Moving on to our next ice cream destination, Kathleen and I walked south under a very light sprinkle from the clouds above and we talked largely about the project and dating in general. It was interesting to hear her take on it all as a college student who had never really dated in the real world, but she seemed to understand a lot of the points I made. She was super into the whole thing, which made it much more comfortable to talk about.

As we entered Chinatown, it was beginning to rain slightly more and I remarked how it was a really shitty night for an Ice Cream Date, making sure to thank her for tagging along despite the precipitation. I mocked what she might say to her friends: “This guy brought me on a date to get ice cream and it wasn’t even that warm. Plus, it was raining. And Chinatown smelled like fish!” She laughed, which was what I was going for. Overall, there had been a lot of laughter so far, which was some of the best grease you could have for the dating wheels.

After about a 20 minute walk, we found The Original Chinatown Ice Cream Factory and stepped inside. There were some teenagers there, which I found oddly intimidating, and we took a few minutes to assess all of the different flavor choices available. The 17 year old behind the counter eventually asked us what we wanted, but they were out of the first two things that Kathleen tried to order, so she settled on banana. This was the second time in as many dates that the first two things my date attempted to order were unavailable. Odd. I decided to check out their green tea flavor and even sprung for the mochi topping.

Kathleen further reminded me about the time we had run into each other at ImprovBoston and I finally remembered it. It had been outside of the theater and she hadn’t actually come to see a show of mine, which was likely why it hadn’t stood out to me. Ahhh, yes. I remembered telling someone, after she had said hello and passed by with her friends, “That girl sent me this slew of FB messages back a year or two ago, but otherwise, I don’t really know her.” How true it was.

We then got onto the topic of music and Kathleen asked me if I went to a lot of shows. Although I lived in a city chock full of concerts any night of the week, I really didn’t see too many shows any more. Improv and dating took up most of my nights. However, I had just seen Trampled By Turtles the night before with Louise, my Midwestern Date. Kathleen didn’t know who they were and I described them as being a little bit like The Avett Brothers, whom she loved.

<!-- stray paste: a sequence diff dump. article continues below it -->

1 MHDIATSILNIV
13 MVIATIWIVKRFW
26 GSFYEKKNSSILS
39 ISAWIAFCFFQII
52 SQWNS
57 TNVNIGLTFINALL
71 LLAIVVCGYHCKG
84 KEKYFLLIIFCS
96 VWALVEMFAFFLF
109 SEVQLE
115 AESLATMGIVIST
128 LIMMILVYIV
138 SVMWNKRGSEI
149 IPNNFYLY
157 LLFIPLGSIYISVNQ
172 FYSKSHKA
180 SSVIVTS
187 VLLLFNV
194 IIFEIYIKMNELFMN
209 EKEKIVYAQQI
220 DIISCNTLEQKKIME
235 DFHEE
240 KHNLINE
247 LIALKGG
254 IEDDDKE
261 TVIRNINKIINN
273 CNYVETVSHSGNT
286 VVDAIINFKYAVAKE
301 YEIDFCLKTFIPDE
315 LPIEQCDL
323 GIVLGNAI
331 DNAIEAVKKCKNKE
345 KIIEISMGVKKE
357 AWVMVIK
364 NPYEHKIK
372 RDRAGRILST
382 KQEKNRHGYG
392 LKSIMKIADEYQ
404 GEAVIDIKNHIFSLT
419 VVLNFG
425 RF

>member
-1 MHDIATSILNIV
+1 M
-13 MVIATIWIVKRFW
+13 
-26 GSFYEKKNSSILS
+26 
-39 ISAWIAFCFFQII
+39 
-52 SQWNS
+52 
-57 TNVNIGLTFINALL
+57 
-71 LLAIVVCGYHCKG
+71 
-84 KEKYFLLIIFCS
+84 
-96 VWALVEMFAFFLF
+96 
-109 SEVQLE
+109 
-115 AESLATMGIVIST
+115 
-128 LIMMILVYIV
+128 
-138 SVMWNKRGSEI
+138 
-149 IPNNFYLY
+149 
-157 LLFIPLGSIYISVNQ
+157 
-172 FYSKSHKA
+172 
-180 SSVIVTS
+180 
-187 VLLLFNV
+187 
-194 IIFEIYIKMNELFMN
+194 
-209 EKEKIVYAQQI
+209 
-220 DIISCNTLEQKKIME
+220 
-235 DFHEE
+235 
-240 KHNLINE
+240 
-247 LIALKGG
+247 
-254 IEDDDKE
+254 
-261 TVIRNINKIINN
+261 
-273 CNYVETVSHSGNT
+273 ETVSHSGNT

Kathleen made a comment regarding The Avetts, that they had blown up in popularity right after she’d seen them at the Newport Folk Festival a few years prior, but that before Newport, she’d never heard of them. I asked her which year exactly she was referring to and when she said 2009, I told her that I had also been there that year. She already knew this though, because we had run into each other.

Jesus Christ. I was such an absent-minded jerk. This poor woman. She had remembered every interaction she’d ever had with me, and knew other information about my life thanks to OHD, and I could barely even distinguish her in my mind from the other girls in her grade. She didn’t seem to care, but God, I felt like a real jackass.

I had Kathleen try my ice cream since she’d never had green tea flavor nor mochi before. We finished our cups and I inquired as to what we should do next. It seemed as though we’d had enough ice cream for the time being and most places would be closing soon anyway, but the city was our oyster.

My two suggestions were walking to a nearby bar, or going to a bar in Astoria. That was where Kathleen was staying, after all, with her brother, and where I lived. It would not only be convenient, but also, very convenient. She opted to check out Astoria since she had never really hung out there and she was interested to see my neighborhood. That sounded great to me. I mapped the nearest train and we hustled a little bit to make the next uptown N train at Canal Street.